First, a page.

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Foreigners and Turks in Germany

Kottbuser Damm, Berlin-Kreuzberg
Kottbuser Damm, Berlin-Kreuzberg. Photo: flickr/artie*

Fifty years ago the number of foreigners living in Germany was less than 700,000. Today it is 6.7 million. This is 8.2 percent of the total population of 82 million.

Of these 6.7 million foreign residents 1.7 million (one quarter) are Turkish citizens. (see table 1)

The number of German Turks, however, is much higher: besides Turkish citizens it includes naturalised Turks and children of Turkish citizens: this number is today estimated at some 2.7 million (see table 2).

In 1980 the number of Turkish citizens who received German citizenship was only 339. In 1990 it  rose to 2,000;by 1999 it had reached more than 100,000. Today, the total number of Turkish-turned-German citizens is 755,000. (see table 3)

Following the amendment of the German citizenship law in 2000 it is now easier to become a citizen. Children of foreign parents can now obtain German citizenship at birth. This explains the drop in the number of Turkish citizens after 2001.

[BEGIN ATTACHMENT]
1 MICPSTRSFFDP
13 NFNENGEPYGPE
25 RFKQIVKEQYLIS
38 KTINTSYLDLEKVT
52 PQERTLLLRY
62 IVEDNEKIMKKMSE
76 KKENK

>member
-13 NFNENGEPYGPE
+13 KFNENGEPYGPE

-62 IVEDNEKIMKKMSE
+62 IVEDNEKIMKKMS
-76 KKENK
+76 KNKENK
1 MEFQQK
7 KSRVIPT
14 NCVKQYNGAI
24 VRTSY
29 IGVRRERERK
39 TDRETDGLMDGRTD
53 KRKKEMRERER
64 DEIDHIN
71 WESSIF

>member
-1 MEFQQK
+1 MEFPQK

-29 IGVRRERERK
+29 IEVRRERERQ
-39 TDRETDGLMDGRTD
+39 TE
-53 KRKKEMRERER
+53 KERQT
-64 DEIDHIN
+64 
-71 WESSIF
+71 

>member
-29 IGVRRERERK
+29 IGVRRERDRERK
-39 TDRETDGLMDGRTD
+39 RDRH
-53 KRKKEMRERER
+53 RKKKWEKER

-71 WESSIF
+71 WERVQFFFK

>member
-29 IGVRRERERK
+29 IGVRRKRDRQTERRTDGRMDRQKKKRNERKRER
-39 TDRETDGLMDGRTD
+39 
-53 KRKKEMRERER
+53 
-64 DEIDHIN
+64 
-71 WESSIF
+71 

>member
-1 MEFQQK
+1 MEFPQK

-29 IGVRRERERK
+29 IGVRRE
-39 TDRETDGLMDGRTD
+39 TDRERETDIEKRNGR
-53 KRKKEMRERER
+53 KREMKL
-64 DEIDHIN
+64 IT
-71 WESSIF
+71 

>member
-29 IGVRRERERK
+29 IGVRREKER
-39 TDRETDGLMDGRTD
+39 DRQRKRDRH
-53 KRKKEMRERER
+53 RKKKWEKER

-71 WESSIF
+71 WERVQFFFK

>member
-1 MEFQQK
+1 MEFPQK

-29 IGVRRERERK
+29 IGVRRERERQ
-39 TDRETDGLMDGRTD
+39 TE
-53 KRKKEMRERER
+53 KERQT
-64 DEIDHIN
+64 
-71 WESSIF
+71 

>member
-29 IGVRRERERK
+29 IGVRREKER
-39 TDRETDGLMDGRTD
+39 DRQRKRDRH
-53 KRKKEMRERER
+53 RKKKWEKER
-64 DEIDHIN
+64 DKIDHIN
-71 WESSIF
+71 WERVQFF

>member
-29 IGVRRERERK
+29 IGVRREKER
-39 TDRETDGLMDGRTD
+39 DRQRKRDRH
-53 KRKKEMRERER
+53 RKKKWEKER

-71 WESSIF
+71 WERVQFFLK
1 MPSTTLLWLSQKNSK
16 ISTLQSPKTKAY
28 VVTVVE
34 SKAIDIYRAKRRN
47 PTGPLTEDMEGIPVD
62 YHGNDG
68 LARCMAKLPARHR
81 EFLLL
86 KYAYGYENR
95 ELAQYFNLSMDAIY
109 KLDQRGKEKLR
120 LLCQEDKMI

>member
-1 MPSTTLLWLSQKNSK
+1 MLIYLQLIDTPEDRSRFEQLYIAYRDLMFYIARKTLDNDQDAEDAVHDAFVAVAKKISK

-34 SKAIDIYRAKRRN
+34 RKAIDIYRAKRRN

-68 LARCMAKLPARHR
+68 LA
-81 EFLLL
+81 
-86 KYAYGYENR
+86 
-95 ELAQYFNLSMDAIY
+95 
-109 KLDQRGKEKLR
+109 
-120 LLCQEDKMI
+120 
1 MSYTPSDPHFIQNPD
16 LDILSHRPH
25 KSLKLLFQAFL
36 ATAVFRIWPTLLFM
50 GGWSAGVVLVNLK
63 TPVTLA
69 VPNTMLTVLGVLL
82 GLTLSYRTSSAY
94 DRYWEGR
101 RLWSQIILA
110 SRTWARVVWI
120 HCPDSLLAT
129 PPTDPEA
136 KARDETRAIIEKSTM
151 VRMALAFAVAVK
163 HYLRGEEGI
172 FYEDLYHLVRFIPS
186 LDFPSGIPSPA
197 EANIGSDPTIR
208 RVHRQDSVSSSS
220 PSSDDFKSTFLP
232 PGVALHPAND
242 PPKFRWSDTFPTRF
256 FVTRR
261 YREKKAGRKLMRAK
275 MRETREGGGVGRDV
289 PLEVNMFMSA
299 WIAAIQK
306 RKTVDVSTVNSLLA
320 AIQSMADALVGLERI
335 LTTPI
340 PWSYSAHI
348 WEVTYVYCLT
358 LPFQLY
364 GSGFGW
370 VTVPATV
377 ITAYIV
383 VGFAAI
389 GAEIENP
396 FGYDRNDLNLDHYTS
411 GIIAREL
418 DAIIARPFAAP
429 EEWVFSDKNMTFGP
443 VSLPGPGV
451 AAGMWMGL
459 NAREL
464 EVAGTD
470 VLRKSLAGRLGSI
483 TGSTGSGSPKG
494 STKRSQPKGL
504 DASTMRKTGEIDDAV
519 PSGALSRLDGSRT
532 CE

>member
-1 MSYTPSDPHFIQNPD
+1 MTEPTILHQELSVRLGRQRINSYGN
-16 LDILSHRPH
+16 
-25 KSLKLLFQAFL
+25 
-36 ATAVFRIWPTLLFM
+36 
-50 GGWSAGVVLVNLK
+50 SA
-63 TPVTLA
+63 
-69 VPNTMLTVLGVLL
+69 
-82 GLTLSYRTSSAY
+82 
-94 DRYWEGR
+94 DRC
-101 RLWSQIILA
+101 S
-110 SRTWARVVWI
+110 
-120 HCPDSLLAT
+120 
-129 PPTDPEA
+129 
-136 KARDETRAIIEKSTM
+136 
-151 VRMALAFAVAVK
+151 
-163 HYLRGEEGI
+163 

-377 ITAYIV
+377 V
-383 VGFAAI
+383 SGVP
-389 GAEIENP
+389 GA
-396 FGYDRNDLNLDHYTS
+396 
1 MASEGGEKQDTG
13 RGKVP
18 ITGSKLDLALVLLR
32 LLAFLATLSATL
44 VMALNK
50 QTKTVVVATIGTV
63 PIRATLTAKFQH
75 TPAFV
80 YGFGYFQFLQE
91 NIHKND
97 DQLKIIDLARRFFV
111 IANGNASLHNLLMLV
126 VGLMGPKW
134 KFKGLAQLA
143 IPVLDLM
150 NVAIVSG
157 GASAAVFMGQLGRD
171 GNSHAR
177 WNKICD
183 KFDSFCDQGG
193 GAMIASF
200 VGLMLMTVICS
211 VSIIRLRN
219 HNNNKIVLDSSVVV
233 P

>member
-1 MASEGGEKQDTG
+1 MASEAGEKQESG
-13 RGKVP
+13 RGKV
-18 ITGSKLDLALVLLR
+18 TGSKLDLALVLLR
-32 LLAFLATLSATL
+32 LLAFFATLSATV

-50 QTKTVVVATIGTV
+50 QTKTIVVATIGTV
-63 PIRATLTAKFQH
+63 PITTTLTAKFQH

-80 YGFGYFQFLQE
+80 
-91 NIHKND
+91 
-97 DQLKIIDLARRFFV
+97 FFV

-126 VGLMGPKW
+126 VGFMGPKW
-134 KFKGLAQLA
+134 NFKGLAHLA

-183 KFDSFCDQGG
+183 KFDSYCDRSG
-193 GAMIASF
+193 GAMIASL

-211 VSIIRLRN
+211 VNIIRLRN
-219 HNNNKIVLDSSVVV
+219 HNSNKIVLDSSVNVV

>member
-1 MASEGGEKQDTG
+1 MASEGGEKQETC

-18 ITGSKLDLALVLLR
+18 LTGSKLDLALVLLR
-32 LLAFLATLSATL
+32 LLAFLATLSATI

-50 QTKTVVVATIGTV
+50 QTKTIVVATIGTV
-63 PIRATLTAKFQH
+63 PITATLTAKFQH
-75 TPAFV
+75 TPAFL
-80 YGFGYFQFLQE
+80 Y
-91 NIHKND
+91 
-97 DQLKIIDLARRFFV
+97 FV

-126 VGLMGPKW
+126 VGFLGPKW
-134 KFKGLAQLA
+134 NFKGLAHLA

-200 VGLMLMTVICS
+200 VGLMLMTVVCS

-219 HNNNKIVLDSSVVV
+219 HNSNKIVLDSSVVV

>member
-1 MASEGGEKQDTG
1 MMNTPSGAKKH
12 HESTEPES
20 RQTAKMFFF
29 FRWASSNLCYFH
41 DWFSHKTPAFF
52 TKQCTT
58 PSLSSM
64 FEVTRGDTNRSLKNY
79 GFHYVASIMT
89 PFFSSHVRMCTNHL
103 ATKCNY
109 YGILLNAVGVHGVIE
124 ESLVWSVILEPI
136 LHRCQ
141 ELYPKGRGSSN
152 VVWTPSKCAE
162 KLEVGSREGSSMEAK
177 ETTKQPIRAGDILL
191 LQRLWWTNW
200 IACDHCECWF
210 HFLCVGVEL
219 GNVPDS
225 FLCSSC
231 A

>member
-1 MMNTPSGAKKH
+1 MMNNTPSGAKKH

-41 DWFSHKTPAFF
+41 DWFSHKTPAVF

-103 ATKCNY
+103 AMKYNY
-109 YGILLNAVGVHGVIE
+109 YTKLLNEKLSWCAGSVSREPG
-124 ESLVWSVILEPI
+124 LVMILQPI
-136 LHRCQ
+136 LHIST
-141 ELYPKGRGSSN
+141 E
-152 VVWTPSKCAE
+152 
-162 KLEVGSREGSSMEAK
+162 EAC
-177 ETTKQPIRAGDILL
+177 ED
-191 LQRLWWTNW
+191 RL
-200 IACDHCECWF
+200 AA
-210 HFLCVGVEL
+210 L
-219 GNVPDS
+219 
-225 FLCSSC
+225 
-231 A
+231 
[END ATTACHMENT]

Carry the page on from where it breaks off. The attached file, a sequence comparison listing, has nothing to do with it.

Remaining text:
Table 1: Turkish citizens resident in Germany (2007)[1]

1967

172,439

1970

652,812

1980

1,462,442

1991

1,779,586

2001

1,947,938

2007

1,713,551

 

Table 2: German Turks (2007)

1,713,551
755,000
270,000

2,738,551

 

Turkish citizens resident in Germany (in 2007)
German citizens who were once Turkish citizens (2007)
German citizens with at least one Turkish citizen as a parent [2]

German Turks
Other terms used to describe this group are Deutschlander (Seyran Ates), "people with Turkish migration background", or, in Turkey, Almancı.

 

Table 3: Turkish citizens receiving German citizenship[3]

1980
1990
1999
2000 - 2007

399
2,034
100,324
419,684

 

By 2007 the total number of Turkish citizens who had received German citizenship was 755,139.


[1] German Federal Statistical Office

[2] Gülay Kizilocak, Türken in Deutschland und Deutsche in der Türkei – von Migrationshintergründen und Integrationsproblemen, 2006, p. 75.

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